Within this environment, the customer has to use the data center space and bandwidth of the co-location company, but it is free to individually select and use any managed service provider, so long as the service is deployed within the facility. Subsequently, the business customer must negotiate and manage separate SLAs and will be sent monthly invoices for each service they contract for.
Managed Service Provider
At the third level of the Internet infrastructure-service ladder are companies like SiteSmith and Exodus. These businesses provide all Internet infrastructure services that a business needs under a single (combined) service level agreement and with a single monthly invoice. These service providers focus on tailoring a solution that meets the customers needs by integrating best-of-class technologies or service provider partners. Typically, the managed service provider will have its own "brand" of co-location and network services.
Within this environment, the customer is given the option of several packaged solutions and can choose to select other services from an a la carte menu of available service providers. However, at the end of the day, the business customer has to manage only one service organization (SLA, invoice, NOC, etc.) for their entire solution.
While Managed Service Providers want to own the relationship with the customers for all services, they recognize that storage is extremely complex, expensive, and requires specialized storage expertise. SSPs are better able to keep pace with the evolution of the underlying storage technology and will integrate the solution with the managed service provider to ensure a single service-management interface.
Hosted Service Provider
The Hosted Service Provider, recognized by businesses like LoudCloud and Intira, is different from the Managed Service Provider in that it provisions customers onto a "standard" infrastructure; including co-location space, network capacity, server capacity, monitoring, and the storage infrastructure.
Businesses that use the Hosting Service Provider will be placed onto a ready-made service infrastructure and can scale use of the entire system on demand. In this case, customers are not presented with a best-of-breed solution tailored to meet their specific infrastructure requirements, nor do customers have a choice over which SSP to use in their solution. Within the Hosted Service Provider segment, storage is integrated into a package that is totally seamless and transparent.
Selecting The Right SSP/Co-location Solution
As information becomes the core business asset, the question is not whether businesses will leverage an outsource partner; the question is which infrastructure components will they outsource. The complexity, cost, and expertise required to maintain just one of the infrastructure components (network access, co-location, security, server, storage, content distribution, monitoring) is overwhelming for most businesses. Even businesses whose core competency is the infrastructure (i.e. Exodus), have discovered that they must select outsource partners to enable a truly enterprise-grade solution across the hoard.
Tomorrow's Fortune 1000 list will be led by businesses that have embraced this change and selected outsourced infrastructure partners as the foundation of their globally integrated solution. Where a business in the past selected its technology vendor because it was a trusted brand with proven reliability and an established record of customer service, today's business is selecting technology service providers. However, the decision hierarchy in selecting a service provider has the same credibility issue as in the past: select an infrastructure service provider that leverages proven technology with substantial depth in experience and a focus on customer service.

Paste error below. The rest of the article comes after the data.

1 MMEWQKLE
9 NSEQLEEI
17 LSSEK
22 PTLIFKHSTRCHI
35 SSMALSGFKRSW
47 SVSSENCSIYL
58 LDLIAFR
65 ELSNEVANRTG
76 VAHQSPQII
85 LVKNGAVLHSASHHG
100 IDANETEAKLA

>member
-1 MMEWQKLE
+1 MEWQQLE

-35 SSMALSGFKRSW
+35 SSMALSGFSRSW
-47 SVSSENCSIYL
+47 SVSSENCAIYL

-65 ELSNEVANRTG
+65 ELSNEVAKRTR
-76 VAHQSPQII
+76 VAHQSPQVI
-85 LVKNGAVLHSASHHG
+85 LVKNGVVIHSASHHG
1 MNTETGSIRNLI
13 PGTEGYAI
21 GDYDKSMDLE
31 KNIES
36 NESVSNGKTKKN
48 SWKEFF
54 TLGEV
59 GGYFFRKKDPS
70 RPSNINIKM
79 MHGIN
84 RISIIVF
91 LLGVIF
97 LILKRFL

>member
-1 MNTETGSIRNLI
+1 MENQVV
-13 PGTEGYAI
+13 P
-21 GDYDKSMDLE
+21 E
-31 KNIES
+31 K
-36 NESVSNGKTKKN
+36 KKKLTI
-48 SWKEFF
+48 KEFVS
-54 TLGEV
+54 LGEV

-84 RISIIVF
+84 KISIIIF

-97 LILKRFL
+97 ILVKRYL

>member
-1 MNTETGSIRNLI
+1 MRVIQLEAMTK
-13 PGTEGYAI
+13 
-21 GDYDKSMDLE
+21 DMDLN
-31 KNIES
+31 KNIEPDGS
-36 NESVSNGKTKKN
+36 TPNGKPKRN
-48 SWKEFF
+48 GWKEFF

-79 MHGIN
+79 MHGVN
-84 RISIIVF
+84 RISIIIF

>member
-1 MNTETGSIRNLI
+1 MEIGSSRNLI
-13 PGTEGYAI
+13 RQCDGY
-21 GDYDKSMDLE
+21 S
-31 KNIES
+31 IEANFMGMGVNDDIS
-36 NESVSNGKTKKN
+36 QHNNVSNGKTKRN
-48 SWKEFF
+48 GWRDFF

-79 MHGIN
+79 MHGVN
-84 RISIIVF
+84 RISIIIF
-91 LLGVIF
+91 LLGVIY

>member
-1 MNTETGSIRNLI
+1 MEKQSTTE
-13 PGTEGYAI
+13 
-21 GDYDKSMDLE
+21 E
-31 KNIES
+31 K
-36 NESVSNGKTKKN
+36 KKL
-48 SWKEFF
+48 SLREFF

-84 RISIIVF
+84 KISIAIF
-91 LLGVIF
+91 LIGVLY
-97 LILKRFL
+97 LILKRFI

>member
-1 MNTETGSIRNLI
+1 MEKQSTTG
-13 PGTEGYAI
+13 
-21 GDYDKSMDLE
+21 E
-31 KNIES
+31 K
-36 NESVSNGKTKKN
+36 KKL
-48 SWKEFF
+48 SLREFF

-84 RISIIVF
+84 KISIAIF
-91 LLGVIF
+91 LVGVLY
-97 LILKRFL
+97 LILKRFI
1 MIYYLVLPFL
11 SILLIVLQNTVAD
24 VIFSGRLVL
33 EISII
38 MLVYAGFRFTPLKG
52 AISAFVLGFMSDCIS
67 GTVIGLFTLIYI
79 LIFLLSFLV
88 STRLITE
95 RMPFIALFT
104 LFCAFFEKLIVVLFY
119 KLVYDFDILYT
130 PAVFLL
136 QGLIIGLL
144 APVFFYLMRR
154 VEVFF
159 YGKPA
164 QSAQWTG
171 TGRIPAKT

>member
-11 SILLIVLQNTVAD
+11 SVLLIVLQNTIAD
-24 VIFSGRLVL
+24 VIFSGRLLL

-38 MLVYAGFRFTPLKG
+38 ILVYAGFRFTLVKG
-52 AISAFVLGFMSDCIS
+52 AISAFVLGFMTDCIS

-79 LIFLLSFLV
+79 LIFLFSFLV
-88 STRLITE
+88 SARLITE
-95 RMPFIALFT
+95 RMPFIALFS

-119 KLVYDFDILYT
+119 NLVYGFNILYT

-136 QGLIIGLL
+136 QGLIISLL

In selecting a co-location service, pick one that offers the flexibility to meet your immediate requirements and the breadth of coverage and experience to change as your business changes. If you know the types of service providers you need and would like complete control over each, you may choose a Basic Co-location Service. However, if you require a service designed specifically for your business requirements and managed by a single provider with a single SLA and one monthly invoice, your best choice may well be a Managed Service Provider.
Because managing mission-critical information securely and reliably is so vital to a business's success, the choice of a storage service provider is fast becoming one of the more important outsourced solution decisions an enterprise will make. To get that optimum solution, you need to ask tough questions. What level of uptime is guaranteed by the SSP? How flexible and scalable is the technology my data is going to reside on? What data security safeguards are in place? What kind of monitoring is in place? What measures are in place to protect against human error? A close look at these and other critical issues can do a lot to protect both your company and your peace of mind. By selecting the right SSP and co-location solution, you can get a scalable storage solution that has the flexibility and capacity to grow as fast as your business itself.
Jason Schaffer is the vice president of marketing at Storage Way (Fremont, CA).
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|Title Annotation:||Industry Trend or Event|
|Publication:||Computer Technology Review|
|Date:||Mar 1, 2001|